FOIMan publishes his evidence to the FOI Commission.

Friday was the deadline for submissions in response to the FOI Commission’s call for evidence. If Twitter last week was any indication, then vast numbers contributed. However, it wasn’t just the volume of contributions that impressed. My hope is that the Commission is equally affected by the tremendous effort and scholarship that was on display.

Perhaps less impressive is my own contribution – the call for evidence happened at my busiest time, which I’m afraid limited what I was able to contribute. However, in the interests of transparency you can read it here.

In summary, my submission argues:

1. No new protection is required for internal deliberations.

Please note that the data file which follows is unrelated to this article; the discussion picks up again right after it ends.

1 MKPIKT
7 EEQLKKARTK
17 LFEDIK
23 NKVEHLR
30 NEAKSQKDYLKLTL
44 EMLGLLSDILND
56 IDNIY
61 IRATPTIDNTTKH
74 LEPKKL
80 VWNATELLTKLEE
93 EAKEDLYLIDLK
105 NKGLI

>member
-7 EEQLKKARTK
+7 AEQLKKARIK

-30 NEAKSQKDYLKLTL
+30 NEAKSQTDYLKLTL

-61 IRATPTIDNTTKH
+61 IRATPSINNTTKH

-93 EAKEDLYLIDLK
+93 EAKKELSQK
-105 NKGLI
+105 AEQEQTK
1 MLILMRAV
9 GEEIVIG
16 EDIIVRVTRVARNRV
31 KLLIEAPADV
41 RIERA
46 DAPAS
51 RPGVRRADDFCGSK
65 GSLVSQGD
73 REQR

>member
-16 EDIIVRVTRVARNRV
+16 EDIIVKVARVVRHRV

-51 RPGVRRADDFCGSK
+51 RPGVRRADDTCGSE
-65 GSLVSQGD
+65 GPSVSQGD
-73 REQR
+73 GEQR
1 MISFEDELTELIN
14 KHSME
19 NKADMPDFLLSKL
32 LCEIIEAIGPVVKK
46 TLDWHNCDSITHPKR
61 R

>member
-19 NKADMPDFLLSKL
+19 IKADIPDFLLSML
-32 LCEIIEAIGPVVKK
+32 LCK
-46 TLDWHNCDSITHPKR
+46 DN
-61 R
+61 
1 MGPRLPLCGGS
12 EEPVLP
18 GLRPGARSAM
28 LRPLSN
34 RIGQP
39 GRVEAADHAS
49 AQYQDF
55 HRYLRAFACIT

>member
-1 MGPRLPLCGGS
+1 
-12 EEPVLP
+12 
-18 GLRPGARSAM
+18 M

2. Similarly no new protection is required for collective Cabinet discussion…

3. …or for assessment of risks, come to that.

4. In principle, I’m against the veto – but if the veto for a handful of cases is the price of preserving openness more generally, I can accept that price.

5. One of my biggest concerns would be any watering down of the existing enforcement and appeal mechanisms under FOI. Not only do I believe that it will slow down and possibly reverse moves towards transparency more generally, but I also think it would be like sending FOI Officers and others responsible for encouraging compliance out to bat with a bail.

6. As previously argued here, I believe that any burden that FOI places on public authorities needs to be considered in comparison to other expenditure, and needs to acknowledge its benefits. In particular I would be concerned if a standard charge was introduced for FOI requests due to its impact on accountability and accessibility.

We’ll have to wait and see what the Commission has to say about our evidence when it reports – possibly as soon as next month.